signatures and added values

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Signature on canvas

A few years ago I was in a small place called Millthorp in NSW and staying at a friends place. Her two daughters had some noisy but nice and cheeky friends visiting them and they questioned, or preached maybe, to me about the madness of abstract art.

Another instance was in the National Gallery of Australia in Canberra and a man was looking at a huge and beautiful Sydney Nolan. He said in a chuckling way: 'Don't you think I could do that too, Paul?', (he was a surgeon) and my answer was: 'Maybe P., who knows (trying to be polite) but the fact is you don't and he did'.

The kids in Millthorpe made it harder, so I had to trick them. I suggested: 'What if say Beyonce or Mick Jagger sat on a cushion in your room and find a tiny brown fart mark on your chair after one or the other had left . What would you do?'. 'Wash it, man, ugggh, how disgusting'. My answer: 'You are kidding yourselves, you'd cut it out and frame it! To all your friends it would look like you have an abstract art thing hanging on your wall'. After a while, one of the boys admitted that I could possibly be right.
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In abstract art, I call this 'the added value'. The value being that the artist did it with passion, love or whatever. He/she then signs it. His or her name is on it and maybe even a title. A signature saying: 'I did this!'.

This is what I am getting at: The Signature. I have made drawings and paintings, often small, and would love to sell prints in a limited edition, signed, stamped and numbered.

The old guys, from my beloved Rembrandt with his etchings to Toulouse Lautrec and many many others who made prints with the then known techniques. They made the prints themselves or engaged professional art printers. Toulouse Lautrec with his lithographs as posters to the the many artists who made lithographs to start with for a limited edition of 'fine art'.

Photography and scanning offer rather cold blooded reproductions. This is sniffed at by many and I do understand why.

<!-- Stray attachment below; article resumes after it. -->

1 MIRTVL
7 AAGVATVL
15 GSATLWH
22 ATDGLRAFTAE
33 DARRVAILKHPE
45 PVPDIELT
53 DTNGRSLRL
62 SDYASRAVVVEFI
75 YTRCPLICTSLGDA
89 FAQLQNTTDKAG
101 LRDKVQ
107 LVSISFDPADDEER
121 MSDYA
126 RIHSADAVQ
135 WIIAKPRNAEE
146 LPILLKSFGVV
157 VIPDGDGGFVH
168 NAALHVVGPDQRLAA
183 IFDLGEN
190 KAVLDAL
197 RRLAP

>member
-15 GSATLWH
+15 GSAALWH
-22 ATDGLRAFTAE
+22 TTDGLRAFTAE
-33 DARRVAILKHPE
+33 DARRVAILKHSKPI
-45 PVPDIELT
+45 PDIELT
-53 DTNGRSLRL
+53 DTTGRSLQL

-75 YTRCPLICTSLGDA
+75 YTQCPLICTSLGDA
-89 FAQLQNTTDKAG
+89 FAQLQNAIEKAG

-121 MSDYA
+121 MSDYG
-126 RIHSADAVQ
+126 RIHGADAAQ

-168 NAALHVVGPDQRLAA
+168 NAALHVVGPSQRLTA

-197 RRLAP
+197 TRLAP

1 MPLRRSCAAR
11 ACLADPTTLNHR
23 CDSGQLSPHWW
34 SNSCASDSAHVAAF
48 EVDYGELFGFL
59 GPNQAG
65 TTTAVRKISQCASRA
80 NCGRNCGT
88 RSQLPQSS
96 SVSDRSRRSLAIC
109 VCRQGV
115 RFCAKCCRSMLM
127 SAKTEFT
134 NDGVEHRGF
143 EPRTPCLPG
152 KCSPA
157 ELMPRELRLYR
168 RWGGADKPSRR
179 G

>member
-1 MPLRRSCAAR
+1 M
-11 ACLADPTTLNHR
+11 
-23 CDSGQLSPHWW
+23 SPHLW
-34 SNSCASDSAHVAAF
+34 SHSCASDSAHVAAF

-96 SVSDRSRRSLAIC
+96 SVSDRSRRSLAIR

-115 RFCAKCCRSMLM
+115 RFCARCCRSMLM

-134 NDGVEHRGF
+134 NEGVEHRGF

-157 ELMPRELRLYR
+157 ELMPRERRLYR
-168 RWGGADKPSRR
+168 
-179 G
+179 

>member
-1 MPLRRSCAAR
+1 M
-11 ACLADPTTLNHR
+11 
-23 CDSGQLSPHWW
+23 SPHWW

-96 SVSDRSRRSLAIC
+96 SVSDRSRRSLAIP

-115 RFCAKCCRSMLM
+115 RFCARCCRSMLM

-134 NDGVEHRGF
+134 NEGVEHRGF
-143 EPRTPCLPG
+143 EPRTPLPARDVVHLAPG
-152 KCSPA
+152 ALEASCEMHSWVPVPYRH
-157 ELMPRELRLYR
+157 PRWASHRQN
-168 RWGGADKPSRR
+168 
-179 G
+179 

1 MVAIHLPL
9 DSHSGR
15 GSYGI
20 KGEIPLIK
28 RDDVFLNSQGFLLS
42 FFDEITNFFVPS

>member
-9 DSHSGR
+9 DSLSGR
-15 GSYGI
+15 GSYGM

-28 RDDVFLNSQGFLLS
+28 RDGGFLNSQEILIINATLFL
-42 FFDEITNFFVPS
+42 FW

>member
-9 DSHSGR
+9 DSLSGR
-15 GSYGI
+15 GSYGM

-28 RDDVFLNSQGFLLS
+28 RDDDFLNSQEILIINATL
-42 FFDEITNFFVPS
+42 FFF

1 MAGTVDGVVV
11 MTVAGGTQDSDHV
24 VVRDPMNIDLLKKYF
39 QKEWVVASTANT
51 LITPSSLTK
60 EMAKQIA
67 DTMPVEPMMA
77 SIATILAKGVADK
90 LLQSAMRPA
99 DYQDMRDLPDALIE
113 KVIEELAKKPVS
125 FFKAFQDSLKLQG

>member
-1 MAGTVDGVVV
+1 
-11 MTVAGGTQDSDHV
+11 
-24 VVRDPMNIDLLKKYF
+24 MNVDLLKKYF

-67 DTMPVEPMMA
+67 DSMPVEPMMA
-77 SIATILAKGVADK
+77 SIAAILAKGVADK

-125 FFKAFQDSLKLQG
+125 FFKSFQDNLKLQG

I don't mind that, I DO sign, number and stamp some prints made via the photo/scan method. A signature of the before mentioned Mick Jagger on your baseball cap would be worth it's weight in gold.

In the Gemeentemuseum Den Haag (The Hague) they had an exhibition featuring the big etchers and they showed an original copper etching plate Rembrandt had used. It had been unceremoniously cross scratched and made unusable. No chance of possible counterfeits selling as original etchings by the Master!

Actually, it shocked me a little. I was only a student at the time. To me it seemed a little destructive and brutal and why? I now understand that money has a lot to do with this.

So limited editions, whatever way, MUST be done in an honest and 'limited' method. In Holland you are free to make prints of your lino cuts or lithographs and write on it E/D (eigen druk = printed for personal use) and unnumbered but often signed with a personal note added for your files or your friendly neighbor.

A friend of mine in the Hague is/was the artist Sees Vlag. He adheres scrupulously to numbering his prints! He made amazing work. Even to comprehend the technical side of how his lino prints were made, often out of one piece of lino and yet sometimes his work could have twenty colours or more, thus it was printed at least twenty times. He could work it out by printing the lightest of light colours first and working his way by cutting away to the darkest of dark colours, all on the same piece of lino!

So, do you want to buy my signature? Better buy a painting with my signature on it. Or maybe one of my limited edition prints, 1 to 25. I am shameless, I know.


Very interesting article, thanks for sharing!